WASHINGTON, DC – One of the most enduring mysteries of the annals of aviation, is what happened after Miss Earhart last radioed from her Lockheed Model 10E “Electra” that she was unable to locate an airstrip for landing.
The accepted wisdom was that Earhart’s aircraft had simply run out of fuel and crashed into the ocean on July 2, 1937, as she searched for Howland Island.
Howland was the final refuelling stop before flying on to Honolulu and completing the journey by touching down in Oakland, California.
An expedition that will set sail from Hawaii on July 2, which marks the 75th anniversary of the last message by Phoenix International, the US Navy’s primary source of deep ocean search and recovery expertise, will map a former British possession that has been indentified as the most likely crash site.
A team of enthusiasts from the International Group for Historic Aircraft Recovery (Tighar) has drawn up the plans for the expedition, which is backed by the US State Department.
It will use high technology, including multi-beam sonar, to inspect a steep and craggy underwater mountainside on the western reef slope of island of Nikumaroro, a former British colony that is today part of the republic of Kiribati.
“Our objective on this expedition is to conduct a thorough search of the area we judge to be most likely to contain wreckage from the Earhart Electra,” said Tighar.
While much of the aircraft is likely to have been lost in the intervening years, researchers believe some key components – such as the Pratt & Whitney engines – could still be where they sank 75 years ago.
“Any man-made objects found will be photographed and their location carefully recorded,” the group said. “No recovery of objects will be attempted unless necessary to confirm identification.#”Should identifiable wreckage from the Electra be discovered it will be documented as thoroughly as possible in situ so that a separate expedition can be equipped with the appropriate means to recover and conserve the materials.”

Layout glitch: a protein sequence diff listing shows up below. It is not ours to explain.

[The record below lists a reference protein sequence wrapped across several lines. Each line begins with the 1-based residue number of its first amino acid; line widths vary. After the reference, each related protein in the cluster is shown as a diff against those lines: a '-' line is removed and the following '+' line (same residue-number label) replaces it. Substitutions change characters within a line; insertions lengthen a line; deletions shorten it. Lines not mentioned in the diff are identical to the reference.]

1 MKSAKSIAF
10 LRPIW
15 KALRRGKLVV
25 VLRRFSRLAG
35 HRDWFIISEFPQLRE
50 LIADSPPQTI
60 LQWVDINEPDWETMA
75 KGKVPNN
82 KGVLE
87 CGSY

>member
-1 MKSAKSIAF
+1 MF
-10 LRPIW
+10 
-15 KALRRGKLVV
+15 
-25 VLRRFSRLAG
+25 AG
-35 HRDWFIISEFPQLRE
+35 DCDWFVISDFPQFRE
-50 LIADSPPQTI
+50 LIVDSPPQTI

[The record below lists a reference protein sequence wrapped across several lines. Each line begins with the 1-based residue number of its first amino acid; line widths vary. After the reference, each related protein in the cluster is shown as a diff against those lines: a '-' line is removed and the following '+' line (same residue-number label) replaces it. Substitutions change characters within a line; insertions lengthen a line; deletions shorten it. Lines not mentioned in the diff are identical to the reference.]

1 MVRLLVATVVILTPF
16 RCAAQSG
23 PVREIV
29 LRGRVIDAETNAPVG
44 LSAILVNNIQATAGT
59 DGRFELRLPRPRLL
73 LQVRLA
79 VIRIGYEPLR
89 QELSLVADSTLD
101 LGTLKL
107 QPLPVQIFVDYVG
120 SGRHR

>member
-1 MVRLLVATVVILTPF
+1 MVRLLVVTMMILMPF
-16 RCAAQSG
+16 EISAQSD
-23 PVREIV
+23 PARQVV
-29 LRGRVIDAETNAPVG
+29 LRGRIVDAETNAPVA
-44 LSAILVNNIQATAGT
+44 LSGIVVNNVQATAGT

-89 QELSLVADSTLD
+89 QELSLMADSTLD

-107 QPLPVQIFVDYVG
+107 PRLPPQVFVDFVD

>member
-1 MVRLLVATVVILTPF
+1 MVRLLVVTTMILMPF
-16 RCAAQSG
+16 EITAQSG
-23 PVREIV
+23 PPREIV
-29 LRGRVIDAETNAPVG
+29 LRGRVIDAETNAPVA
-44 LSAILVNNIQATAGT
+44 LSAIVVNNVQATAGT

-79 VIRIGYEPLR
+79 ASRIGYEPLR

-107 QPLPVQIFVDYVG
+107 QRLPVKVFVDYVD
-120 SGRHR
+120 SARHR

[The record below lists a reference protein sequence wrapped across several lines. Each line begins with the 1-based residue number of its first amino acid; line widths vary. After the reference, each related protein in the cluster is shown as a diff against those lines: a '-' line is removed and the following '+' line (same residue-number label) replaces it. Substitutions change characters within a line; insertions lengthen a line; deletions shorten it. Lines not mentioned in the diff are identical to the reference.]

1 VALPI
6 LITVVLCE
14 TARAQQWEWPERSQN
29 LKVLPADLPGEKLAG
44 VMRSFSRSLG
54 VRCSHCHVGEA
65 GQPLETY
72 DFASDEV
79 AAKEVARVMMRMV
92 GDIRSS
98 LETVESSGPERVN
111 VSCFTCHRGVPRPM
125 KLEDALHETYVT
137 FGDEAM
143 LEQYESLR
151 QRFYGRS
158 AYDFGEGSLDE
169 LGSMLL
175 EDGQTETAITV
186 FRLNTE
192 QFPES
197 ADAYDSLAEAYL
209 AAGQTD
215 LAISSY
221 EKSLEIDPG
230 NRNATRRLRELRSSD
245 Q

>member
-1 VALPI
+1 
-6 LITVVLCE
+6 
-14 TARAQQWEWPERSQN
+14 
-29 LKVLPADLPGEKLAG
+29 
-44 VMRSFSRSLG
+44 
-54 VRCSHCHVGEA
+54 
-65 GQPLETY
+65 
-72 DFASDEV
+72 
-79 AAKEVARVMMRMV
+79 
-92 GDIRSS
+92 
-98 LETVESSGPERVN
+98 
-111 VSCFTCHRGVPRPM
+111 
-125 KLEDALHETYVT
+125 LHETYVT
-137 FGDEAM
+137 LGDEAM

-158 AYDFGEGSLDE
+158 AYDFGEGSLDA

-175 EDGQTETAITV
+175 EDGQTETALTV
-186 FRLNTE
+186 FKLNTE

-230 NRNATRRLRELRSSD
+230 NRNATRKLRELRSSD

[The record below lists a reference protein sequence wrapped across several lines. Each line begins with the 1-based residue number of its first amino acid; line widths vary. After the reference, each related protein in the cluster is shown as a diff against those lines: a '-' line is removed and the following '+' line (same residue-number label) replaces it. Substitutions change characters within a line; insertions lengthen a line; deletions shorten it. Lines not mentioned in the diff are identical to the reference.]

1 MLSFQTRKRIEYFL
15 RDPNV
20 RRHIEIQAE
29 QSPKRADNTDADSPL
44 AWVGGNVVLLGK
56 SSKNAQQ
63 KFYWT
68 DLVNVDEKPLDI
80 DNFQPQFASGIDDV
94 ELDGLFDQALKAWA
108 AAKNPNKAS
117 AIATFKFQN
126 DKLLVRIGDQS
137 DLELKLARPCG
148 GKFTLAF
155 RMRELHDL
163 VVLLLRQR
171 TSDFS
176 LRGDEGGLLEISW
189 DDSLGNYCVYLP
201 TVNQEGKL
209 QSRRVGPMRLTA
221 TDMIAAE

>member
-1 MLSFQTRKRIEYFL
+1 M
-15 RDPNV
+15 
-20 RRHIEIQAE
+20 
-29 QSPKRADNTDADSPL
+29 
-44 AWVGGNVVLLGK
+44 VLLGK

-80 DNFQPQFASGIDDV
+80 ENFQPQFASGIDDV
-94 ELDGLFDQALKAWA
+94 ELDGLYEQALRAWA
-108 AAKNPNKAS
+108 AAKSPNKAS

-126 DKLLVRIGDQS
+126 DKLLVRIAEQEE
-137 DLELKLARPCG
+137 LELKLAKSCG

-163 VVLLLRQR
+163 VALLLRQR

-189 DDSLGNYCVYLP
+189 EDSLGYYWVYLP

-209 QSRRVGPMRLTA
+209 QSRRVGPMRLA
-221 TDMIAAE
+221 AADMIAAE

If the aircraft had sufficient fuel to reach Nikumaroro, which was at the time the uninhabited British possession known as Gardner Island, it could have landed on reef flats before being washed over the ledge.
Earhart and Fred Noonan, her navigator, could have survived on the island for a time, but eventually succumbed to injury or infection, food poisoning or thirst.
The theory is supported by British colonial records in Fiji reporting the discovery of the partial skeleton of a castaway who perished shortly before the island was settled in 1938.
The bones were found in the shade of a tree in a part of the island that fits the description of the encampment that Tighar has been excavating.
The site is dotted with the remains of small fires on which meals of birds, fish, turtle and even rat were cooked.
Previous research trips have turned up parts of aluminium skin from an aircraft, plexiglass from a cockpit, a zip made in Pennsylvania in the mid-1930s, a broken pocket knife of the same brand that was listed in an inventory of Earhart’s aircraft and the remains of a 1930s woman’s compact.
Ric Gillespie, executive director of Tighar, says they still need to find incontrovertible proof that Earhart on Nikumororo – the “smoking gun.”
This expedition apparently offers the best chances of that yet, with new forensic evidence of a photo that may show part of the aircraft on the reef sufficient to convince the US government to support the project.